Mixed Asian creators and stories on center stage

With the demographic of mixed and multiracial Asians growing, and the push to see ever-greater diversity and inclusion in the media, mixed Asians have finally begun making their way onto the screen. But in what way? As what kind of characters?

All too often, the limited roles for mixed Asians have consisted of the pretty boy, the jock or the token sexual interest of the white leads. They have been exoticized not as foreign, but foreign-ish. All too often, this limiting typecasting is present when an ethnic group is cast in roles but never in the writer’s room or the director’s chair.

The goal for mixed Asians thus turns not only to inclusion of their faces, but their voices in media. And they are hoping to tell their stories through events like Mixed Asian Media magazine’s Mixed Asian Media Fest.

Held virtually via the Bizzabo platform this Sept. 15-19, the festival consisted of a wide array of artwork, from film to dance to fine art. At least one person of mixed Asian descent had to be a member of the production team. “Our festival will feature a variety of mixed APIs within their respective art forms,” said MAM Editor-in-Chief Alex Chester, a third-generation Japanese American of mixed descent. “We are the first to create something like this, and I hope the festival brings our ever-growing community together.”

Created by Mixed Asian Media, a mixed Asian-focused magazine founded in 2017, the festival was born out of a surplus of non-print content being produced by mixed Asians without a venue to show it in. “We kept getting so many submissions from creators,” Chester said.

The festival had more than 200 registrants and 100 speakers promoted their artwork and discussed issues relevant to the mixed Asian community.

“When I saw the MAMF put together, and I saw all of these stories that were so diverse and interesting and reflecting experiences similar to what I had growing up and people that I knew, I started crying several times,” said “The Next Unicorn” creator Elizabeth Chang. “I think we’re going to see larger numbers of mixed Asian people going forward, and it’s going to become more normal in our society and more common. But I think they’ll still have unique issues that come up just being not part of the mainstream.”

Participants had the opportunity to meet on the Gather platform as tiny pixelated avatars, there were performances by mixed Asian comedians, ramen bowls, trivia, workshops, narrative and documentary screenings, Q-and-A format sessions, exhibition performances and more.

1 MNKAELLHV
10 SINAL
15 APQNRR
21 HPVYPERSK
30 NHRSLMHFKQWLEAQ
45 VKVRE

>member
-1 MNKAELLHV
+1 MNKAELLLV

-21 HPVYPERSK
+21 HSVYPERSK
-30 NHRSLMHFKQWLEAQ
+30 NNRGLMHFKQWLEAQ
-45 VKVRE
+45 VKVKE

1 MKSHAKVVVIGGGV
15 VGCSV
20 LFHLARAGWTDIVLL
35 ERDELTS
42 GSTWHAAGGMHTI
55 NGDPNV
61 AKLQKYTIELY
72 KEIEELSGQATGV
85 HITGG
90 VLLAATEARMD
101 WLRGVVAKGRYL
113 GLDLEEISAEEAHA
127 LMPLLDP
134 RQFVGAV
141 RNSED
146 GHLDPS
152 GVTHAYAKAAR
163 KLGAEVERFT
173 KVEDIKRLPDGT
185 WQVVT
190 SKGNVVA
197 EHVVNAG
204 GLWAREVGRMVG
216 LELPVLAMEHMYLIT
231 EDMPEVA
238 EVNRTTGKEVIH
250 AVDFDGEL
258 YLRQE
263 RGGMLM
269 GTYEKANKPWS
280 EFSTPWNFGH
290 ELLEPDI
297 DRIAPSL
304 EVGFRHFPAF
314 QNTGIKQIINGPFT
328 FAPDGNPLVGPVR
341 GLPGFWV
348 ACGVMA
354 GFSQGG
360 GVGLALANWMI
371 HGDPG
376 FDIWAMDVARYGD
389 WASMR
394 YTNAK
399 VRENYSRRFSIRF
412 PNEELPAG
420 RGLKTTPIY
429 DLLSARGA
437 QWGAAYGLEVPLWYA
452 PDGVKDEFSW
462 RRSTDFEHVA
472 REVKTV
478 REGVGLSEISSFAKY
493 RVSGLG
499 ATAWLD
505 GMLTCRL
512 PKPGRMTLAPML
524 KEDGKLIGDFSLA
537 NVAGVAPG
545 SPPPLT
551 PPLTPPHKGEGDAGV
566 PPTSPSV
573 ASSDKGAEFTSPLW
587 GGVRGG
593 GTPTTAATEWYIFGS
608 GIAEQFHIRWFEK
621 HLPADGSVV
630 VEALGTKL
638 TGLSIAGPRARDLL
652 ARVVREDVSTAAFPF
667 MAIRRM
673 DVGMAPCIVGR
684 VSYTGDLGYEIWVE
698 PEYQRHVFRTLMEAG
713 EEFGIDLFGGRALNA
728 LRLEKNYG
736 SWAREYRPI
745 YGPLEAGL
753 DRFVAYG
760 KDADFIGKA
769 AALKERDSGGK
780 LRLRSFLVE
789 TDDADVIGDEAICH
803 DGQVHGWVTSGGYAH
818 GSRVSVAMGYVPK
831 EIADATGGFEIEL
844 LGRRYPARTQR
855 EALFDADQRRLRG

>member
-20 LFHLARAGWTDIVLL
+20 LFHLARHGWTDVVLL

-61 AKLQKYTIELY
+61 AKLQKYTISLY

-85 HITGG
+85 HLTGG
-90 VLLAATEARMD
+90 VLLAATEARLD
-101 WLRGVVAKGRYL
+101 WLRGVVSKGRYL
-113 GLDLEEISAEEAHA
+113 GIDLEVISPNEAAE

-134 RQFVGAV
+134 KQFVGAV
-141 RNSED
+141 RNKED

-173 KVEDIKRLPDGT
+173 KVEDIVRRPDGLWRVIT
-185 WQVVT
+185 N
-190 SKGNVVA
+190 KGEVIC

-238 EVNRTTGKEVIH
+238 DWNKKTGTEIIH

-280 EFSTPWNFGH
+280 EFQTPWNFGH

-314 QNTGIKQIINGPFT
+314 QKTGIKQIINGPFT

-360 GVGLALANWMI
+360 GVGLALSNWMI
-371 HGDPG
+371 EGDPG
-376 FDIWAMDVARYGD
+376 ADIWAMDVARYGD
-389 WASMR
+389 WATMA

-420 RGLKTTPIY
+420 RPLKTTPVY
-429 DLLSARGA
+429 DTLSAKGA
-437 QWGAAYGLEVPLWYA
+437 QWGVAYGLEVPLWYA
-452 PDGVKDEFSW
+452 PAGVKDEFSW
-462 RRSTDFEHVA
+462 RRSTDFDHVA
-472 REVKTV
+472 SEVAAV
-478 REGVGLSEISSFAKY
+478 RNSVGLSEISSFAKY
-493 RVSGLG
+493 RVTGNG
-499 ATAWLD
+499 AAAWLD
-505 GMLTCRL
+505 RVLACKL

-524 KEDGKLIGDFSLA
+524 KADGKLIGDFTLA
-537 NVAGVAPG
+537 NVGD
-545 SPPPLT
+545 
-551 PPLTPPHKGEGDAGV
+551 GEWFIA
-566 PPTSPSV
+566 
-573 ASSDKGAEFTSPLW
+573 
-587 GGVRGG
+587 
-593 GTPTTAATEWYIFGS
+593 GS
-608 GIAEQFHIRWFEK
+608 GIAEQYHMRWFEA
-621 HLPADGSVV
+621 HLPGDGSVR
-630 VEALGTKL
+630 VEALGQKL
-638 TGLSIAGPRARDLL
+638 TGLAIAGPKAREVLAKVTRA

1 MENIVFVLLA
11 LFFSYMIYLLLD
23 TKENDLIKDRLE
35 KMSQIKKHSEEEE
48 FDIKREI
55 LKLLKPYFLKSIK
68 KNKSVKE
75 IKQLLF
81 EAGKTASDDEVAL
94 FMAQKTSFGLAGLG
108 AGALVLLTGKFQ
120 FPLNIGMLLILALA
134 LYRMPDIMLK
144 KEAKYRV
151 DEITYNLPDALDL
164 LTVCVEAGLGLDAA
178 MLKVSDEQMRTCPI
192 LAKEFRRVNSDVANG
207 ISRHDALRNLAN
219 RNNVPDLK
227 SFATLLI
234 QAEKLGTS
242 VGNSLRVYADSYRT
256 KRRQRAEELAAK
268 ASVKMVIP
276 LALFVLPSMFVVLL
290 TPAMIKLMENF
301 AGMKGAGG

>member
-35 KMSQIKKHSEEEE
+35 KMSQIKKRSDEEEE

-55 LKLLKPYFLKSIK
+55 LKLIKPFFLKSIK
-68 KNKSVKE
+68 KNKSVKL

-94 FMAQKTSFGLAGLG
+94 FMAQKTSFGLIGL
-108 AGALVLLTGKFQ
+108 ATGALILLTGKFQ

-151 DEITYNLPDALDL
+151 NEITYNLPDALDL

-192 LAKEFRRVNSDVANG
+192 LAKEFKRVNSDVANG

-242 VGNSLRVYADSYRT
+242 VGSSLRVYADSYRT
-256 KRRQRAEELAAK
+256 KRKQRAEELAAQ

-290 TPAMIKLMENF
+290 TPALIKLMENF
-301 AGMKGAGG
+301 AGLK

Across the board, the theme of how much Asian and non-Asian ethnicity a person presents comes up.

In casting for performers, roles ask for monolithic ethnicities, with casting notices’ requests for explicitly multiracial Asians being incredibly few and far between, a stark contrast against the multitudes of multiracial people that exist in reality. In content, the stories that are told often feel forced into the same categories. Either way, identity issues can arise and force mixed Asians to ask themselves if they can speak or act on behalf of their cultural experience.

“As a storyteller,” said “Ara, Untamed” creator Amy Marquis, “I think it’s just so important right now that we question these narratives and really start to bring our own experiences unapologetically to the table.”

The festival’s creative producer Michaela Ternasky-Holland hopes to evolve the MAMF into something beyond the “traditional” festival model, with pop-ups and other ways to engage and include mixed voices in a broader and more dynamic way. “For us as mixed … people, we are constantly, always hybrid and fluid, and we are constantly moving and growing and expanding because we have two very different type of cellular energy within us.”

The mixed Asian community is a widely disparate and complicated one, where everyone is coming in with at least two varied cultural backgrounds, and a spectrum of identities beyond that. But despite this, the participants and organizers of the MAMF overwhelmingly had commonalities — difficulties with identity, and an instant sense of community, connection, and almost a sense of family at meeting another mixed Asian artist. And at the end of the day, seeing other human beings practicing their craft.

“We try and learn from the people that came before us and the people next to us,” Ternasky-Holland said. “And that learning is that it’s not about who’s in and who’s out, but about making sure everyone feels in.”

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